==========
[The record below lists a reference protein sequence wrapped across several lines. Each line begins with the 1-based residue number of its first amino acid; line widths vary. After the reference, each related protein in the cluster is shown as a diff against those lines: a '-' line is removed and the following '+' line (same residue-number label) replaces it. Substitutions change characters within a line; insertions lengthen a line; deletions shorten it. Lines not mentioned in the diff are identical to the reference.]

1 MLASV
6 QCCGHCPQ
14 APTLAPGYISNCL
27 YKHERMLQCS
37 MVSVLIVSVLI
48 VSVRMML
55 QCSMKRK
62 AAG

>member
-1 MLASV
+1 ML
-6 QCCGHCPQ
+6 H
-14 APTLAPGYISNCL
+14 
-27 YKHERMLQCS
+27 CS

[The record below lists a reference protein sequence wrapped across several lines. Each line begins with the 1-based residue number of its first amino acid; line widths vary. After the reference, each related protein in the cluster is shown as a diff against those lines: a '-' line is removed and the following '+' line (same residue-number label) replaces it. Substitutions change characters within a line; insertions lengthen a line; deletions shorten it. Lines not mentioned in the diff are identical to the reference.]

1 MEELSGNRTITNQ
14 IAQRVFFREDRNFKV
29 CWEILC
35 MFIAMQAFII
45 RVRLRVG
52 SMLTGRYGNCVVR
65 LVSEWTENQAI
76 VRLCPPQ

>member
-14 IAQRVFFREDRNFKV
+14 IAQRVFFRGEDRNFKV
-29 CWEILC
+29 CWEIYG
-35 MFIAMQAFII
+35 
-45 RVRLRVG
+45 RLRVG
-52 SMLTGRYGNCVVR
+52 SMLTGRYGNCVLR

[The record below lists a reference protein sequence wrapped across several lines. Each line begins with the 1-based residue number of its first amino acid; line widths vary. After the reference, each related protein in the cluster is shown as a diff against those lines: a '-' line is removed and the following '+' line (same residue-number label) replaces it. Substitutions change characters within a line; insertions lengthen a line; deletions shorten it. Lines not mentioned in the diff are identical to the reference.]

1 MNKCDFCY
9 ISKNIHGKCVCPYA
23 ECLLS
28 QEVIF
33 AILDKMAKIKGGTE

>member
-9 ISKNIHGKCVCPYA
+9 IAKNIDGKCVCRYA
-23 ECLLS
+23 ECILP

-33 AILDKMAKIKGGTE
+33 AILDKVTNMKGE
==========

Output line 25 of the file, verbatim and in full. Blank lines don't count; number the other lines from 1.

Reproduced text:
52 SMLTGRYGNCVVR